The other day I found seated on a carpet of grass and white flowers, close to the fountain of an orchard in whose fruit trees the birds sang, a noble lady, the daughter of the lord of the castle. I thought that she had come to bask in the springtime, the green foliage, and the songs of the birds; but it was not so.

With profound sighs, she complained saying: “Jesus, for You, I suffer such pain. Why do you want the most valiant of this world to cross the sea, and go to serve you! My friend, his graces so genteel and valiant, has gone. And I stay here alone with my desire, my tears, and my affliction.”

Upon hearing such lament, I approached the brook of crystal water, and told her: “Sweet lady, tears cloud your beauty. You should not lose hope. God who lets the trees flower can also give you back your happiness.”

“Sir,” she answered, “I believe that one day in another life God will have mercy with me and other sinners. But why take it from me in this life? He who was my happiness and now who is so far from me.”

TROUBADOUR MARCABRU

It was extraordinarily difficult for the poet Peirol to tear himself away from Donna Sail de Claustra, who groaned and rebuked him:

When my love saw that my heart no longer thought about her, she began her reproaches. You will see some: “Friend Peirol, it is not right on your part that you leave me in the lurch. If your thoughts no longer belong to me alone, and if you no longer sing, of what use are you?”

—My love, for so much time I have served you, and you no longer sympathize with me. You know perfectly well how little you think of me.

—But Peirol, have you already forgotten the beautiful and noble lady who received you with such mercy and Minne? Nobody would have suspected such a frivolous heart in your songs and verses. You appeared so happy and in love!

—My love, I loved you from the first day, and I continue loving you. But the hour has come when more than one man who—if Saladin didn’t exist—would be lucky to stay with his lady, has no other recourse than, even with tears, to separate himself from her.

—Peirol, your participation in the crusade will hardly contribute to the liberation of the city of David from the Turks and Arabs that occupy it. Listen to my well-thought-out advice: love, versify, and let the crusade follow its course. Look at the Kings who, instead of going there, are fighting amongst themselves; take the barons for an example, who are trying to avoid taking up the cross under the vain pretexts of quarrels.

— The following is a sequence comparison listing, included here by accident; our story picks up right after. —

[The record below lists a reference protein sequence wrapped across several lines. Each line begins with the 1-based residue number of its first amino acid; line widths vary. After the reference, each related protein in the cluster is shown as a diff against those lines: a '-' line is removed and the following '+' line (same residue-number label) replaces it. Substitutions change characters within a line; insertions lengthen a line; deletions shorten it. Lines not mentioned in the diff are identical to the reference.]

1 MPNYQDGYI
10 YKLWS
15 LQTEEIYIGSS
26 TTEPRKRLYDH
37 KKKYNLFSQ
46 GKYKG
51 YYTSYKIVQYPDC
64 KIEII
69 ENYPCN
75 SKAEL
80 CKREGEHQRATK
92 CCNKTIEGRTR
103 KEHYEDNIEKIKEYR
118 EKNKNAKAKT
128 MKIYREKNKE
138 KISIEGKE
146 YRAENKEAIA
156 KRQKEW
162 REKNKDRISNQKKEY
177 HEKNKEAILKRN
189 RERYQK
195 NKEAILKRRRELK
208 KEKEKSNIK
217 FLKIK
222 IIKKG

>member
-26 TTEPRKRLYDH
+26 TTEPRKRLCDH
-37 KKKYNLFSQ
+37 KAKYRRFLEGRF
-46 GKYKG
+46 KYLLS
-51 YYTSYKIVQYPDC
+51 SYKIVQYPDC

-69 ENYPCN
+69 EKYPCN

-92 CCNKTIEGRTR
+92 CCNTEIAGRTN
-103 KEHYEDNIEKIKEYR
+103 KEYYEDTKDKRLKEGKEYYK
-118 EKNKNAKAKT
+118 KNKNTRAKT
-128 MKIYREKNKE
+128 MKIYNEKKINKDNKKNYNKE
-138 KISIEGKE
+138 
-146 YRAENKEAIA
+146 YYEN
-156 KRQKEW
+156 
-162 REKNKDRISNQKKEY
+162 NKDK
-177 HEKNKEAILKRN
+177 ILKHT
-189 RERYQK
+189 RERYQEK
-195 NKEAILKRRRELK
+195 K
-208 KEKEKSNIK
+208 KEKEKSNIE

—My love, I have always loyally served you. You know it yourself. But today, I am obliged to deny you my obedience. The crusade has delayed too much, and it should have already gone to the aid of the pious Marquis of Montferrat.¹

This “Marquis of Montferrat” was Conrad, Prince of Tyre who, surrounded by Saladin, pleaded for help from the West. Bertran de Born answered him in the following terms: “Lord Conrad: Seek divine protection! Had it not been for the vacillations of counts, princes, and kings, which induced me to stay where I am, I would already be there with you, and for quite some time. In addition, after seeing again my charming blond lady, I have no desire to go.”

At the beginning of the crusade, Bertran de Born was one of its most enthusiastic heralds, but he remained on his estates, preferring to love beautiful ladies, compose verses, and proclaim:

“God wishes that Philip of France and Richard of England fall into Saladin’s hands!”

His greatest happiness would have come if the King of Aragon had also taken up the cross and all three never returned.

Frederick Barbarossa, together with his forces, was the first to leave his German homeland. En route, he had to break the resistance of the distrustful Greek emperor Issac Angelos. Only the occupation of Adrianopolis allowed him to continue his march and sail to Asia Minor. One year later, King Philip of France embarked from Marseille, and Richard the Lionheart from Genoa. They had agreed that their fleets would gather in Messina, where they would wait until the spring.

At the time, a famous hermit named Joachim of Flora, who possessed the gift of prophecy, lived in Sicily.¹ Following the model of the monasteries of Mount Athos, Lebanon, and the Sinai, he established convents in the mountains of Calabria, along the straits of Messina, and on the Lipari Islands off Sicily. Among his contemporaries, he was known as the best author of commentary on the Apocalypse of Saint John. Richard the Lionheart went to visit the illustrious monk and beseeched him to explain chapter twelve of the Apocalypse to him.